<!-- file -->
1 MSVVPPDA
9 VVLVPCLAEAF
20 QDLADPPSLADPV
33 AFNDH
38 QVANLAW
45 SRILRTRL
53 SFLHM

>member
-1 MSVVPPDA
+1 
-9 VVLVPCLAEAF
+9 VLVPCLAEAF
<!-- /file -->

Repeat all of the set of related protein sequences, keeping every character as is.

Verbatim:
1 MSVVPPDA
9 VVLVPCLAEAF
20 QDLADPPSLADPV
33 AFNDH
38 QVANLAW
45 SRILRTRL
53 SFLHM

>member
-1 MSVVPPDA
+1 
-9 VVLVPCLAEAF
+9 VLVPCLAEAF